In Cuba, the stories of 3 tourism entrepreneurs

The new Capicua store in Havana sells hand-designed fashion accessories and clothing items.
The new Capicua store in Havana sells hand-designed fashion accessories and clothing items. Photo Credit: Gay Nagle Myers
Gay Nagle Myers
Gay Nagle Myers

I was in Cuba two weeks ago to gauge the impact of recent developments -- the Trump ban on calls by U.S. cruise ships and the elimination of the people-to-people travel option -- on the country's tourism industry.

Conversations with artists, photographers, tour guides, shop and restaurant owners, chefs and managers of the casa particulares (private homes that accommodate tourists) gave me that information, but also insight into the entrepreneurial spirit of Cubans.

In the face of daunting regulations, hurdles and roadblocks that Cubans face when setting up businesses, buying homes, opening restaurants, obtaining licenses and navigating shortages that range from gasoline to chickens (the current lack of soybeans as food for chickens means fewer eggs are being laid), Cubans persevere and get it done.

Resilience appears to be part of every Cuban's DNA.

Here are three stories involving three young entrepreneurs and their accomplishments.

I met May Reguera, a 29-year-old photographer, at her studio, which is also her home. Her photographs often are series focusing on equality and human rights.

"I'm from Cienfuegos. My parents are artisans, so my interest in art comes from them," she said. "I left there in 2015 to study drama, theater and artistic photography in central Cuba, and then I came to Havana."

Because Reguera is not yet able to register as an artist with Cuba's Creative Registry, she cannot exhibit her photographs in galleries.

"I have no degree in visual arts, and there is no fine photography school here to get that degree," she said. The Creative Registry requires that degree, as well as recommendations and endorsements from 12 galleries and art critics.

Without access to public exhibit space, Reguera has turned to Instagram to display her portraits and other photographs. "A lot of people see my work that way, and they contact me to take photos or to buy what they see," she said.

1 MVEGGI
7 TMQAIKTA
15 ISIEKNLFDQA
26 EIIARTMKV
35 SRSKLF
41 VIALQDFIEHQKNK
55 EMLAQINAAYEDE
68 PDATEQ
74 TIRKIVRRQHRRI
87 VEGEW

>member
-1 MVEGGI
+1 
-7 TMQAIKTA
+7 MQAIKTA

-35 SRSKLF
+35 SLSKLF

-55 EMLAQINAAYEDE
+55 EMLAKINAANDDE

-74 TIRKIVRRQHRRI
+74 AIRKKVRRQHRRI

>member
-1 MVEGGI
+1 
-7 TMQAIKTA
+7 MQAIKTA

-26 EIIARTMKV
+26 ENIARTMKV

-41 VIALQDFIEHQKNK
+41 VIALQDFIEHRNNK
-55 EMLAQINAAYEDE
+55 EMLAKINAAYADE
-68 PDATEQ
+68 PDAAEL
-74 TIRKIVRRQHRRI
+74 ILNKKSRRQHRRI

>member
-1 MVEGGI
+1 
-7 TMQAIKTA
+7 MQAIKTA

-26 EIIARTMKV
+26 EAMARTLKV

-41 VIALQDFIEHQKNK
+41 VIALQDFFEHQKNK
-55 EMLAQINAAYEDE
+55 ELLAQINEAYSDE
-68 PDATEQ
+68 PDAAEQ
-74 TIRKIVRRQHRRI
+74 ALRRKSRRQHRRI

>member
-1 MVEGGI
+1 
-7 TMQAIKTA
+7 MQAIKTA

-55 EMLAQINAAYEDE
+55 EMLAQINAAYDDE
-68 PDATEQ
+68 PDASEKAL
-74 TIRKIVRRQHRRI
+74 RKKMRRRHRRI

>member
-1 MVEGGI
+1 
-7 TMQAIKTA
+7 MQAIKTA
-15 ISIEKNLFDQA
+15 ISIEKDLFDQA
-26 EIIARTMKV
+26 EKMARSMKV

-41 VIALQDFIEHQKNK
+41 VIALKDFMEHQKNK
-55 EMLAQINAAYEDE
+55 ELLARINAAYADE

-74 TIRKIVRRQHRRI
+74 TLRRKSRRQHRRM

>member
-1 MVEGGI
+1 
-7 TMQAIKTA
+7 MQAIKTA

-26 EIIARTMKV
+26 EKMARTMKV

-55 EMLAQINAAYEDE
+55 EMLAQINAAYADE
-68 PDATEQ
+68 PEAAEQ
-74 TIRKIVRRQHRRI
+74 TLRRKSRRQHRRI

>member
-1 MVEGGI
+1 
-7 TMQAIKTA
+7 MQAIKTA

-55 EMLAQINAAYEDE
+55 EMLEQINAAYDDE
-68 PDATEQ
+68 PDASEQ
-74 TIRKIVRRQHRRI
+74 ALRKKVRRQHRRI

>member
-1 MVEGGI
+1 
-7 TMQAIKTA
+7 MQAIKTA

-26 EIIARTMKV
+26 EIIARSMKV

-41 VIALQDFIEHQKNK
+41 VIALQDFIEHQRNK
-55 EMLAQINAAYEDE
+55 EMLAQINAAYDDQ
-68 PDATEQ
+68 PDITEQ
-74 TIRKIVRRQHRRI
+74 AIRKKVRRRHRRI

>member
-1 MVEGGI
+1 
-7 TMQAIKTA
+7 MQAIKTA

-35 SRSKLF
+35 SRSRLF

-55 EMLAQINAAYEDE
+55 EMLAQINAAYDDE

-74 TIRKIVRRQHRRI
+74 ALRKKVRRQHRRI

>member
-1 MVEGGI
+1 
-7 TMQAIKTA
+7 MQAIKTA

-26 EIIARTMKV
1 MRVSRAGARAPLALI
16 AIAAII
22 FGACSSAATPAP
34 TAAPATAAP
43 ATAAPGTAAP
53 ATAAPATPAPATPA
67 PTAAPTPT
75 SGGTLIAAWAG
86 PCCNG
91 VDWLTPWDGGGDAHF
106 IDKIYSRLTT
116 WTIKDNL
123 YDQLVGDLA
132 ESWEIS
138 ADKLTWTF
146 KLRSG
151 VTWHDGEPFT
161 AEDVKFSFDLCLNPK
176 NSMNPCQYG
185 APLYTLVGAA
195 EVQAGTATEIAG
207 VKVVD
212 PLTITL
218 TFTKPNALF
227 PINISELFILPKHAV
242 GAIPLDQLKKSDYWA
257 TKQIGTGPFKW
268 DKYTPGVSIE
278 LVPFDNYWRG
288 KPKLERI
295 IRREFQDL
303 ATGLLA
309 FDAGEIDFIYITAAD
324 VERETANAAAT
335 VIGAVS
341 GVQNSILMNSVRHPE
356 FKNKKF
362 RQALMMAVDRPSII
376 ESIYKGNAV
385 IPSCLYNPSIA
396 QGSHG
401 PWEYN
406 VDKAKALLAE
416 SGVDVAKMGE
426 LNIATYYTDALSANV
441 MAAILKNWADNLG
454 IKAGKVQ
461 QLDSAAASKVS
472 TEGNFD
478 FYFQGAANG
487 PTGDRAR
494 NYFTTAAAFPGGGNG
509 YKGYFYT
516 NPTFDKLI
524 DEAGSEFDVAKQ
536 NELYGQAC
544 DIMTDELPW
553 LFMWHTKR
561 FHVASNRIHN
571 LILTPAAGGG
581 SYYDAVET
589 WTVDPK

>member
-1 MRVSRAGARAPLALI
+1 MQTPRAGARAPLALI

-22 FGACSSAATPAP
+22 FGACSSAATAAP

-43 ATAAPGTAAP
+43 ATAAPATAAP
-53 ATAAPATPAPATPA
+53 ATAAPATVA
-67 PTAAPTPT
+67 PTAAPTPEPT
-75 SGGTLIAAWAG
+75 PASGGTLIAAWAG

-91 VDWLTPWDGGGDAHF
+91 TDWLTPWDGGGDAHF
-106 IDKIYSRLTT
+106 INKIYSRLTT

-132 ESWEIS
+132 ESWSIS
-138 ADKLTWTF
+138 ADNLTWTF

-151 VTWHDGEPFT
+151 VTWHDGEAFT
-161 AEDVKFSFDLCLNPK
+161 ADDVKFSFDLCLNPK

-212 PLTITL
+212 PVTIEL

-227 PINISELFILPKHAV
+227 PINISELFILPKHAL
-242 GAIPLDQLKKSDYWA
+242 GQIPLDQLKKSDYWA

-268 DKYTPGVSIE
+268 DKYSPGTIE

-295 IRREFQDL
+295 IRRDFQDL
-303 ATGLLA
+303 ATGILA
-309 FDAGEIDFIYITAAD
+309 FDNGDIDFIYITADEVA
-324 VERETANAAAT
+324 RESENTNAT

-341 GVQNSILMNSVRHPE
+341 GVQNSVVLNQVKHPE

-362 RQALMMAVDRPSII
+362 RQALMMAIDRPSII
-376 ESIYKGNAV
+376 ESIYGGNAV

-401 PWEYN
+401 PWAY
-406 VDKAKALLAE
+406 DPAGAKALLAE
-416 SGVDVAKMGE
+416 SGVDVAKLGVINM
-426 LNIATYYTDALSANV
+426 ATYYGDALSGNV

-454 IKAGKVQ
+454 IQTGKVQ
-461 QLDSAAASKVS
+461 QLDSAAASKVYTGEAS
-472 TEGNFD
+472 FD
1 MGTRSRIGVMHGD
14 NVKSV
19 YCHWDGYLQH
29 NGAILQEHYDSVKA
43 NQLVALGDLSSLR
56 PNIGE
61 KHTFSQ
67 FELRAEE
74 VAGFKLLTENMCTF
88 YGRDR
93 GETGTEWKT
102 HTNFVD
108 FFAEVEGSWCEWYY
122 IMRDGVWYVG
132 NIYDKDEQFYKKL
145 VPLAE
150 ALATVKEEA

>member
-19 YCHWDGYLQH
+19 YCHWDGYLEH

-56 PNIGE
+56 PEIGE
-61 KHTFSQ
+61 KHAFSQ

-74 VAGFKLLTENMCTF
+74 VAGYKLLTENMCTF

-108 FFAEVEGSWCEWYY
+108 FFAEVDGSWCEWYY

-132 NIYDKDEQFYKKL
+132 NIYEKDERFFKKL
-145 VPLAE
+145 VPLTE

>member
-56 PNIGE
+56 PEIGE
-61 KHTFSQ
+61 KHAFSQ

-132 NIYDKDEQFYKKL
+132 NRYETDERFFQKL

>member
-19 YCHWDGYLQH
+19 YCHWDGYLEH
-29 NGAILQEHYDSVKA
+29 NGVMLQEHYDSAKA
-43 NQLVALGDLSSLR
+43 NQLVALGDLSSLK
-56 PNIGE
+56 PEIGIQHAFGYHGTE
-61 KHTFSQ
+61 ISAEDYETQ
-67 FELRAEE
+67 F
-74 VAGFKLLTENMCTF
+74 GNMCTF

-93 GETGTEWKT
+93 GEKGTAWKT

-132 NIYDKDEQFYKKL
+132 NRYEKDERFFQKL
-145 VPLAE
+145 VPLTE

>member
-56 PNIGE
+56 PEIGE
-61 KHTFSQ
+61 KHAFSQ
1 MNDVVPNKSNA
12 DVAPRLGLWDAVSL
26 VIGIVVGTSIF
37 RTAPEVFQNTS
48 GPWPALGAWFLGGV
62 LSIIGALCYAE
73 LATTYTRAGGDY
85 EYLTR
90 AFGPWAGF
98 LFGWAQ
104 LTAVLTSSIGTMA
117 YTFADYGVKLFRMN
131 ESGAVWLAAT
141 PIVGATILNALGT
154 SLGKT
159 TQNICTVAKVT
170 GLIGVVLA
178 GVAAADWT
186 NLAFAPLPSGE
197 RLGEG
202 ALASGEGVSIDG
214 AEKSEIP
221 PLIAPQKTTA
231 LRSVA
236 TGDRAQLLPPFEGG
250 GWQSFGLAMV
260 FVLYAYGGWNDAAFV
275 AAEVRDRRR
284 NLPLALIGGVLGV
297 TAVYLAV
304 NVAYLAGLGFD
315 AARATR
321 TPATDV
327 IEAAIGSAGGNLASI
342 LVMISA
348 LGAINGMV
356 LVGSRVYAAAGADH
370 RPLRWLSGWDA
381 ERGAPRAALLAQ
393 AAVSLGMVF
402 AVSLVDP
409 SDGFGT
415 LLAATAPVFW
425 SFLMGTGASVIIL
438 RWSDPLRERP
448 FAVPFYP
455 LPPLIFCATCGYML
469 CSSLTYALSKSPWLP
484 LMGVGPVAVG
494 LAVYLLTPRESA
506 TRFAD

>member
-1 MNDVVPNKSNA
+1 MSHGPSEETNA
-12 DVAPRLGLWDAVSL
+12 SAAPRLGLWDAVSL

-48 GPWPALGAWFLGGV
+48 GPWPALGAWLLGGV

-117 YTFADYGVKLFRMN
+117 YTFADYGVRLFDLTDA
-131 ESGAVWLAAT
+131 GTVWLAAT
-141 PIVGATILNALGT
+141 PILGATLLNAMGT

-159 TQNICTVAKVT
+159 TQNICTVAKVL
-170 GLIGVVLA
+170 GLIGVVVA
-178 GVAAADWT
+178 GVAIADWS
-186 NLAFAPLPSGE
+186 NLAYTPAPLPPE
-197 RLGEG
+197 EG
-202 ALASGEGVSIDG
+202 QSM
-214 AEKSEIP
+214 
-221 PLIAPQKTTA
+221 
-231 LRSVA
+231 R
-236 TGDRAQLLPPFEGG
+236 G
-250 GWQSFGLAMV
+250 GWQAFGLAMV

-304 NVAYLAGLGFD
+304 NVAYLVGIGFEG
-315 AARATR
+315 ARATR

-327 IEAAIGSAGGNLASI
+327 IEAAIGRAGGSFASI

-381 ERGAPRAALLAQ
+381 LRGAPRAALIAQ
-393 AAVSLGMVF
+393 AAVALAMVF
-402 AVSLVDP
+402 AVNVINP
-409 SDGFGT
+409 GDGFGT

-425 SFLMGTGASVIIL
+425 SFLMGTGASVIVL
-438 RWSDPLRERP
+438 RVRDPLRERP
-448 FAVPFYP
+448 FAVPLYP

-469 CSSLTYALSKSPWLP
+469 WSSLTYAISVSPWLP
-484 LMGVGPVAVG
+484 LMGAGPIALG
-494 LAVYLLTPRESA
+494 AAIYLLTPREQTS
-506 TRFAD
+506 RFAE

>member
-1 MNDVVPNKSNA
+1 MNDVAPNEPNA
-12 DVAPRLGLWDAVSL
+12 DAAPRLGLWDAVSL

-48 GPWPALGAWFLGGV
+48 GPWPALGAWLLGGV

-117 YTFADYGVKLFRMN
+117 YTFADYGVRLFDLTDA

She's compiling a book of her work and plans to exhibit her photographs in November in an alternative gallery in Havana's new arts district, where non-licensed artists can show their work.

"I will obtain my license and my registration," she said. "It just takes time, and I am used to waiting."

Idania del Rio, one of two women who recently opened a small shop called Clandestina in old Havana, which sells contemporary posters, t-shirts and jewelry, described herself as "part of the current creative boom led by women in Cuba.

"We are prepared for this movement, because we come with a good education and we have great ideas."
She's seeing a wave of private businesses being opened by women.  Of 12 new fashion stores in Havana, nine are owned and run by women.

"Men run restaurants, women open shops and manage casas (private homes)," del Rio said.

In the past, she had worked in stores and was a teacher of fashion design, but she hated both jobs.

"I didn't want to work for anyone anymore," she said. "I returned to Havana when prospects looked good during the Obama years. It took me four months of knocking on doors to find a space for my shop." The store was converted from a ground floor apartment; her living space is in the rear.

In Havana now, each resident is allowed to own one home, which is usually an apartment in a multi-unit building, many of which are in need of repair.

She sold her classic '50s car to raise some of the money for the purchase.

"We are doing pretty well, but we need more tourists. We all do," del Rio said.

A fashion shop called Capicua, owned and run by two Cuban designers in their mid-20s, opened four months ago in central Havana.

The author wearing her wasasa, which she purchased in Havana.
The author wearing her wasasa, which she purchased in Havana.

While the small shop stocks hand-designed jewelry, accessories and clothing, the two co-founders have garnered a lot of attention for a product they created called a wasasa, which has quickly become a best-seller.

Essentially, it's a fanny pack, "but it's much more contemporary than the old ones from years ago," co-owner Laila Chadian told me.

"I use material from Africa, with bold fabrics and colors and designs," she said. "The fabric is shipped to the U.S., and a friend brings it down here. Then we cut it and sew it and sell it. Each wasasa uses a different fabric and each one has a separate pouch to hold a phone or keys."

She said her customers love it, "especially the Americans when they were coming here. Not so many are here now, but I hope they come back. I know they will return," she said.

FYI, I bought a wasasa ( price is approximately $20).

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